The legal challenge to the construction of the US$100 million Hyatt Centric project, brought by attorney-at-law and social activist David Comissiong against Prime Minister Freundel Stuart, in his capacity as minister responsible for Town & Country Planning, is yet to get off the ground.
When the matter came up for hearing in the No. 6 Supreme Court Friday, Madam Justice Sonia Richards fixed August 10 as the date for hearing of the Prime Minister’s counter challenge to Comissiong’s request for a judicial review of his planning decision on Hyatt.
Comissiong told reporters on the steps of the Supreme Court after an in-chamber hearing Friday morning that the issue of whether he had the legal standing to bring such a claim must be dealt with before the substantive matter could move forward.
“The thinking is that since that is a key issue, let the court deal with that first up and let us see what is the finding, is where that issue is concerned.
“I am very confident that I do have sufficient interest in this matter, to have standing, to bring this application for judicial review but we will have the hearing on the 10th and we will see what the decision is,” the attorney said.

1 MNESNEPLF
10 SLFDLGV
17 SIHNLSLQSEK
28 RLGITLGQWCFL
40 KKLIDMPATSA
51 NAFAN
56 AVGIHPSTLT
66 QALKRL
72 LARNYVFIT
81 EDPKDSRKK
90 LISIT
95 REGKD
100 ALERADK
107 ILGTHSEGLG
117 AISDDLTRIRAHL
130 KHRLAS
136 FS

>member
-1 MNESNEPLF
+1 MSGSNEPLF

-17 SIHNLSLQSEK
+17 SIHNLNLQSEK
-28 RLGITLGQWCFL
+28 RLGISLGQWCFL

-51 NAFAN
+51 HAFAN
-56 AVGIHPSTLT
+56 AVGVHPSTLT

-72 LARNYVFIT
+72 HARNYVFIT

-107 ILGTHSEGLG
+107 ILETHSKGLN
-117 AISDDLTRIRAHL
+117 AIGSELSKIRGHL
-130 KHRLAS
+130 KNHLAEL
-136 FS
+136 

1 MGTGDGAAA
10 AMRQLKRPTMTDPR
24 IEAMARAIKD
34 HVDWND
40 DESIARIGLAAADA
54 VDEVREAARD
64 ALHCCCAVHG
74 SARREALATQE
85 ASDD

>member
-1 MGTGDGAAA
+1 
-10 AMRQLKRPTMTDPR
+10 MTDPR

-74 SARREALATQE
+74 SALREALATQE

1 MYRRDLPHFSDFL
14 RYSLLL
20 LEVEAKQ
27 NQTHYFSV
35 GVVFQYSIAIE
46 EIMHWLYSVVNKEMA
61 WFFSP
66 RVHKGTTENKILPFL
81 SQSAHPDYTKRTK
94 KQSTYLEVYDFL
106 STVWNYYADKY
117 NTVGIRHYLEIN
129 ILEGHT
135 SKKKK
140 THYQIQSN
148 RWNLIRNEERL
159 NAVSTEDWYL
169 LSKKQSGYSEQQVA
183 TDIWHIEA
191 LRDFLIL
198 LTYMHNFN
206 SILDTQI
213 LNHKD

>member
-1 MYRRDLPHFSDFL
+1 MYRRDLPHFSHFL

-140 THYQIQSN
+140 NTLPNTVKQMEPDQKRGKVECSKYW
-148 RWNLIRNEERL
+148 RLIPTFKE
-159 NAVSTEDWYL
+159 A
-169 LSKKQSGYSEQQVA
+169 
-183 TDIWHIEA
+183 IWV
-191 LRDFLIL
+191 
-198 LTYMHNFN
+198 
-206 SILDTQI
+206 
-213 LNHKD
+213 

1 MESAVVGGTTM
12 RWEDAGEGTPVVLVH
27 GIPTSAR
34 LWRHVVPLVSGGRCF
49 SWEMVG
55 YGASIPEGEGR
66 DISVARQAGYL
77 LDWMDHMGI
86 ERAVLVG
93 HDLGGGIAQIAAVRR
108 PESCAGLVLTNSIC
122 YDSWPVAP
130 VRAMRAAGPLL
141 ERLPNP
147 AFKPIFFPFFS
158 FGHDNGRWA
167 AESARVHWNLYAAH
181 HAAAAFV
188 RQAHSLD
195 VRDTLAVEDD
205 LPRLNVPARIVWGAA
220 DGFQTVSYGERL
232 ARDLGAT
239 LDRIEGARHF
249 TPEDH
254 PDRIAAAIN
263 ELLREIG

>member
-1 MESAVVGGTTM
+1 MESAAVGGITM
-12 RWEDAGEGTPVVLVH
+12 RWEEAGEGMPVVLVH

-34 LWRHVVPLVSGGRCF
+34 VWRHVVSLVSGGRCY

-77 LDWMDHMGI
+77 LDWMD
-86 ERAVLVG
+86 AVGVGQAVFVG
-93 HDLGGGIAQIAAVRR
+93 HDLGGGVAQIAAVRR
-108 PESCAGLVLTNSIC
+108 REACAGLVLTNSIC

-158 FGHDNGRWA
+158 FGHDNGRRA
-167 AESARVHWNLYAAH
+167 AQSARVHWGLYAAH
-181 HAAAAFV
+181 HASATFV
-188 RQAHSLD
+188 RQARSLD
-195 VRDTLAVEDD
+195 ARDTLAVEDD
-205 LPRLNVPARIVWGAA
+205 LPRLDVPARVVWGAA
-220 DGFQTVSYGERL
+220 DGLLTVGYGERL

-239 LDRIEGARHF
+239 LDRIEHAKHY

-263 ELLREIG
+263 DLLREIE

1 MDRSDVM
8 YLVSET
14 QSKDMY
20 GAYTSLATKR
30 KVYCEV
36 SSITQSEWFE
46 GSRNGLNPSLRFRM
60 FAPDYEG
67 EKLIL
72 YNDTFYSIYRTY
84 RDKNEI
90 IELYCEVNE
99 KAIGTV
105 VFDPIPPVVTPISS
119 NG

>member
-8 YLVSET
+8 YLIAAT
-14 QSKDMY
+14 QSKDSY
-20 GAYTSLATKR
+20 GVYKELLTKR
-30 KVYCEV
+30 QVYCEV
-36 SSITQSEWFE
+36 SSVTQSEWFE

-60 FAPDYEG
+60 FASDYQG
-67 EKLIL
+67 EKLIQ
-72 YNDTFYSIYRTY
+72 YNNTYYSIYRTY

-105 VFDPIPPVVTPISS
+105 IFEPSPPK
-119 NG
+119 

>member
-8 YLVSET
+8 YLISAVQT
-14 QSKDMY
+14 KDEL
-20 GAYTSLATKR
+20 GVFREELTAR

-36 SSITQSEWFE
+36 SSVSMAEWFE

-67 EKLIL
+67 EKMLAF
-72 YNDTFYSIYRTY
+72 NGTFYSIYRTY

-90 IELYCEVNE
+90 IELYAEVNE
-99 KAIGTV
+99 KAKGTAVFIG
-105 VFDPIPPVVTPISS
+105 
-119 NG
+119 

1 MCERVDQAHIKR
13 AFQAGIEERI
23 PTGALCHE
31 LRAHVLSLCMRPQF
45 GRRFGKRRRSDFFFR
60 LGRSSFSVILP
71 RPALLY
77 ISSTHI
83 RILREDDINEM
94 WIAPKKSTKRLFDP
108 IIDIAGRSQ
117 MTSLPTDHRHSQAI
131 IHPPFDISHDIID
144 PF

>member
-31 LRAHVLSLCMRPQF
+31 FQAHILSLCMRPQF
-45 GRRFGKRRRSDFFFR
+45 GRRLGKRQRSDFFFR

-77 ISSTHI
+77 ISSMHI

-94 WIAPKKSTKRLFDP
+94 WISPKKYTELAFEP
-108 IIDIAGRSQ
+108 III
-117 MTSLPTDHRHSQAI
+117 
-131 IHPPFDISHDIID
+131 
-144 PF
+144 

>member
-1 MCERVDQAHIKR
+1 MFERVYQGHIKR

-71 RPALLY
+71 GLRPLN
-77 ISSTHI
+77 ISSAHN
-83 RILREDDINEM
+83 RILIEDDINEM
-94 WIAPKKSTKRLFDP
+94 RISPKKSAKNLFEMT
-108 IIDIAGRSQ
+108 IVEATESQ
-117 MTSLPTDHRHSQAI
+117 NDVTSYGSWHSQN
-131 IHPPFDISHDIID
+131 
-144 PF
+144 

On previous occasions when the Hyatt matter came up in court, the Prime Minister was represented by the Deputy Solicitor General Donna Brathwaite, QC. However, Friday he was represented by Hal Gollop, QC and his associates Steve Gollop and Neil Marshall.
Friday was also the first time Barry Gale, QC, would have appeared on behalf businessman Mark Maloney’s company, Visions Development Inc, which is constructing the project, after a formal request was earlier made for the developer to be added as a defendant in the case.
Comissiong, who is representing himself, is challenging Government’s decision not to conduct an environmental impact assessment on the multi-million dollar beachfront development.
He has also argued that Stuart had relied on an outdated Physical Development Plan, even though Section 11(1) of the Town & Country Planning Act stipulates that the plan, which is now 14 years old, must be updated every five years.
The attorney also took issue with the 15-storey elevation, pointing out that the maximum height allowed for beachfront hotels was five-storeys, compared to the seven storeys for non-beachfront tourist accommodation.